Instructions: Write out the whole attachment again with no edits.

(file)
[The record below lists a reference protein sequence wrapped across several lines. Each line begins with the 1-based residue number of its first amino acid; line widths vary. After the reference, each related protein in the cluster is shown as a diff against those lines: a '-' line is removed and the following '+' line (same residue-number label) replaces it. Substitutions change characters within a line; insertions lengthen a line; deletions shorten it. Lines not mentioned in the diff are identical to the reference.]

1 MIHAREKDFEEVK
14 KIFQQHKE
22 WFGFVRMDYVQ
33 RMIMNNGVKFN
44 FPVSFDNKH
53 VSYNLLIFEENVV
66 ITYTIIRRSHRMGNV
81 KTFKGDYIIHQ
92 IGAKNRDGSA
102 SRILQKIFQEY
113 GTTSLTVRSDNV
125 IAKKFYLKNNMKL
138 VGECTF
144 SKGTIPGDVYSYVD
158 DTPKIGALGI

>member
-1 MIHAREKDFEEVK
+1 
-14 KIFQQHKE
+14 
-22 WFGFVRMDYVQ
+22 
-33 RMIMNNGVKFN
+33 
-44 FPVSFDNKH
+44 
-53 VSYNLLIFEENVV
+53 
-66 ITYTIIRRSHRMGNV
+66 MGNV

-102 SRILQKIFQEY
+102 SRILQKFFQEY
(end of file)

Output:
[The record below lists a reference protein sequence wrapped across several lines. Each line begins with the 1-based residue number of its first amino acid; line widths vary. After the reference, each related protein in the cluster is shown as a diff against those lines: a '-' line is removed and the following '+' line (same residue-number label) replaces it. Substitutions change characters within a line; insertions lengthen a line; deletions shorten it. Lines not mentioned in the diff are identical to the reference.]

1 MIHAREKDFEEVK
14 KIFQQHKE
22 WFGFVRMDYVQ
33 RMIMNNGVKFN
44 FPVSFDNKH
53 VSYNLLIFEENVV
66 ITYTIIRRSHRMGNV
81 KTFKGDYIIHQ
92 IGAKNRDGSA
102 SRILQKIFQEY
113 GTTSLTVRSDNV
125 IAKKFYLKNNMKL
138 VGECTF
144 SKGTIPGDVYSYVD
158 DTPKIGALGI

>member
-1 MIHAREKDFEEVK
+1 
-14 KIFQQHKE
+14 
-22 WFGFVRMDYVQ
+22 
-33 RMIMNNGVKFN
+33 
-44 FPVSFDNKH
+44 
-53 VSYNLLIFEENVV
+53 
-66 ITYTIIRRSHRMGNV
+66 MGNV

-102 SRILQKIFQEY
+102 SRILQKFFQEY